But it isn’t so much the popular politician’s record as the MP in the Montreal riding of Papineau for the past five years that has people enthralled.
There's that legacy the 41-year-old carries – bequeathed by his late father, the larger-than-life former prime minister Pierre Trudeau. He also has political blood from his mother’s side. His grandfather, James Sinclair, was a Liberal MP for 18 years and a cabinet minister for five of them.
Will the inevitable comparisons and associations to his predecessors help, or hurt, the younger Trudeau? Are political dynasties an asset or a liability in today’s political climate?
"It can work both ways," says François-Pierre Gingras, retired professor of political science at the University of Ottawa. "In that sense, the initial notoriety is definitely a plus but you have to prove yourself in order to overcome the negative aspects of it. So you might have to work harder."
A brand name
The recognition that comes with a powerful family brand name – be it Trudeau, or Kennedy or Romney south of the border – can be an asset when rising through the political ranks. But the successes, and failures, associated with that brand also have the power to set an impossible standard to reach, or attach negative connotations that are difficult to shake off, Gingras says.
While there are no political dynasties in Canada the likes of Bushes or even the Clintons, some prominent Canadian politicians have followed in their father’s footsteps.
Former prime minister Paul Martin’s father, Paul Martin Sr., served in cabinet under four different Liberal prime ministers in his 39 years of public service, beginning in 1935. The elder Martin ran for the Liberal leadership, in 1948, 1958 and 1968 and lost – the last time to the elder Trudeau.
Preston Manning, the former opposition leader and the founder of the Reform Party, grew up in a political family. His father, Ernest Manning, was the Social Credit Party premier of Alberta from 1943 to 1968.
Both benefited from instant name recognition, says André Turcotte, a professor at Carleton University and co-author of the book Dynasties and Interludes: Past and Present in Canadian Electoral Politics.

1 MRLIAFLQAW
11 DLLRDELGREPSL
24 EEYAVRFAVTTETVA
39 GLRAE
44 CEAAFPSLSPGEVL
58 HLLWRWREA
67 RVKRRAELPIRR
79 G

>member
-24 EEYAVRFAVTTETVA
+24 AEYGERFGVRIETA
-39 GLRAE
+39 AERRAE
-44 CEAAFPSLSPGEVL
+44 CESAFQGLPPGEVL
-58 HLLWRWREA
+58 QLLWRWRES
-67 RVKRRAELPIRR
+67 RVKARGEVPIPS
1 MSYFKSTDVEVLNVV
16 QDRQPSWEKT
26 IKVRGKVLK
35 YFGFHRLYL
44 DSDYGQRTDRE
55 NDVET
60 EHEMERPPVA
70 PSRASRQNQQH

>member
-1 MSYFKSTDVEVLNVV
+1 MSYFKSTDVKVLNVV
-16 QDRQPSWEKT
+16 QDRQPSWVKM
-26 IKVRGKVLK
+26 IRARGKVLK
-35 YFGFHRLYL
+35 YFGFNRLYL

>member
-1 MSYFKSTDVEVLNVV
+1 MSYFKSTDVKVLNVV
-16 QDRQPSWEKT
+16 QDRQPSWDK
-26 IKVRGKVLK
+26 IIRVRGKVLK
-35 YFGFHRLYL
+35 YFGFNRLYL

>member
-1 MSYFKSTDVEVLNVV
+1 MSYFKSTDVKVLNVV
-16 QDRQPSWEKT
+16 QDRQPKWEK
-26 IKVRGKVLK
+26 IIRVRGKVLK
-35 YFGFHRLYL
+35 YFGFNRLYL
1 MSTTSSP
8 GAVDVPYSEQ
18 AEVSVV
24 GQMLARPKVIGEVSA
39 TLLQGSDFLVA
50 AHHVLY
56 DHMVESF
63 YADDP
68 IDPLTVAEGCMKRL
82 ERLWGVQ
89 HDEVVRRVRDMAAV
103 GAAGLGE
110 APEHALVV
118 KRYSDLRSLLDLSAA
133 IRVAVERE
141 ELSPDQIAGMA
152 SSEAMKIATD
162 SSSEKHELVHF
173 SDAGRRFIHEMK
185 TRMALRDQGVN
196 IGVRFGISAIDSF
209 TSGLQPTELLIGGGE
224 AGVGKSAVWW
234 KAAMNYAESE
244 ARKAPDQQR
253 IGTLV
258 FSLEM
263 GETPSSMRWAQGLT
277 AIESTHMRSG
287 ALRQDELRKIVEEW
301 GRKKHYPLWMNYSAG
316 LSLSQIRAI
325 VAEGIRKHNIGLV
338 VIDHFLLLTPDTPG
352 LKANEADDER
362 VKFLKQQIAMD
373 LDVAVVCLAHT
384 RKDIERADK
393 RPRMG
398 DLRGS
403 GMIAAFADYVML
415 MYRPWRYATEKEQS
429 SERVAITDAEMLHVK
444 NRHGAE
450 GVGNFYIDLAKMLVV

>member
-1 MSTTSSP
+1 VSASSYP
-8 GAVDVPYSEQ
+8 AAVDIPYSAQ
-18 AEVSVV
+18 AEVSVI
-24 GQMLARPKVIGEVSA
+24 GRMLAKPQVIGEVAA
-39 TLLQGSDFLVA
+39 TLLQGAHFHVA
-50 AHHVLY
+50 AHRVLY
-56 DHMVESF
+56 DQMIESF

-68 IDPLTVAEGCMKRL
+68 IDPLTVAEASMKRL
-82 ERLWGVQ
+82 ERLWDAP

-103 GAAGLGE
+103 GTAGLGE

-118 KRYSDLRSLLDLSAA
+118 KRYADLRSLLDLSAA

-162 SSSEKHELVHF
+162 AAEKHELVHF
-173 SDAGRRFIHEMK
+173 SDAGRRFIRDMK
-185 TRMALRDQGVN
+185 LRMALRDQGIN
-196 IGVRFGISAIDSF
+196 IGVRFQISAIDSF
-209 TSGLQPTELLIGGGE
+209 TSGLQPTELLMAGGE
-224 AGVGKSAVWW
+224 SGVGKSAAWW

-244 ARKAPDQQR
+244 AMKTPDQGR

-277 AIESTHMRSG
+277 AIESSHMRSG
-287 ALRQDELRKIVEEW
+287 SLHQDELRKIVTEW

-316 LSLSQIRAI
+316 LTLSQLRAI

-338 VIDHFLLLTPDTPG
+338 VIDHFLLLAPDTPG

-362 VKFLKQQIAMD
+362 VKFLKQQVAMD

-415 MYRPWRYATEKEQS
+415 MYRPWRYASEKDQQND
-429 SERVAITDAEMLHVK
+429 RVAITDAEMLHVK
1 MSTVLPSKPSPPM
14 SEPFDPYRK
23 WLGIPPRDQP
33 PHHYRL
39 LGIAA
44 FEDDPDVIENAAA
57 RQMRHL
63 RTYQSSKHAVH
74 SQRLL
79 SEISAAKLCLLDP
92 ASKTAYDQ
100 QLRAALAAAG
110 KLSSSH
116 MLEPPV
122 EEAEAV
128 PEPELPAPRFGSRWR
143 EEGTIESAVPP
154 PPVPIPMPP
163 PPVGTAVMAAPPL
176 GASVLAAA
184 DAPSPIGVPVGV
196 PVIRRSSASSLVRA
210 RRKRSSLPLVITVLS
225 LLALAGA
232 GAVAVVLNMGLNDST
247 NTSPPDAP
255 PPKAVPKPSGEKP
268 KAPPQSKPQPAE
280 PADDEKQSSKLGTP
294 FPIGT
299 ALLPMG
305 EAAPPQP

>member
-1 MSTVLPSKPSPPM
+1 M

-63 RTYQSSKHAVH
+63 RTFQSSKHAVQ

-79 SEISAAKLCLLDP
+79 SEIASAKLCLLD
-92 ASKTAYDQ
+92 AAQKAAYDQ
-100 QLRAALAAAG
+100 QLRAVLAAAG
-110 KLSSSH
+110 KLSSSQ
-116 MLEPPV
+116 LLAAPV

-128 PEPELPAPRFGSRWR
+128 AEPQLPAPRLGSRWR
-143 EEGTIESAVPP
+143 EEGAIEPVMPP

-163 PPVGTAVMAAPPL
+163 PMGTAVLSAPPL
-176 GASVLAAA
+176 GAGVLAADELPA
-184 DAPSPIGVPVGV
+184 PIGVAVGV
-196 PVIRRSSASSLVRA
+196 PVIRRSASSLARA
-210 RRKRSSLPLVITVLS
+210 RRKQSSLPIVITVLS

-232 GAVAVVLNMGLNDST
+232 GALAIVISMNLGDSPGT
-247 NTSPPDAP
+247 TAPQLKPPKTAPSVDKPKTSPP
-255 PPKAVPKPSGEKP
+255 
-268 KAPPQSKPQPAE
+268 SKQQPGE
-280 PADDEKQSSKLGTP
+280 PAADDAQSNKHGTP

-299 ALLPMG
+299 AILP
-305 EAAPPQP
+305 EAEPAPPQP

"While Paul Martin was a very successful businessman prior to joining the Liberal Party, right off the bat because of his name and family lineage he was automatically not just an important MP, he was automatically a leadership candidate," Turcotte notes. "And the same thing with Preston, because of his dad, and legacy, Preston was able to start a party and automatically draw on a very broad base of support."
Former PM's legacy still fresh
However, both Manning and Martin emerged on the political landscape decades after their father’s reign. In Trudeau’s case, the accomplishments and the failures of his father are still fresh in Canadian’s minds, Turcotte says.
"The polarizing effect of his legacy will be more of an immediate impact. People will be more likely to remember the good things and the bad things about his father," he said.
Trudeau senior’s National Energy Program and the Constitution in 1982 likely continue to leave a bad taste for many voters in Alberta and Quebec, says André Lecours, a political scientist at the University of Ottawa. The Quebec MP may be able to get the Liberals out of third place in the House of Commons, but it will be tough to reach parts of the country where the Liberals need more votes, he adds.
"They have strong feelings about his father, therefore it is probably that the feeling they have towards his father will permeate the way they see this son. His job will be to increase the electorability of the Liberal Party of Canada, so this will be difficult. You have a whole section of Westerners and francophone Quebecers who dislike Pierre Trudeau. So they will probably dislike the son, I think."
Still, Trudeaumania prevails. According to a just-released Angus Reid poll, 36 per cent of those surveyed, the largest proportion, regard Trudeau as the best Canadian prime minister since 1968. That, too, is hard to live up to.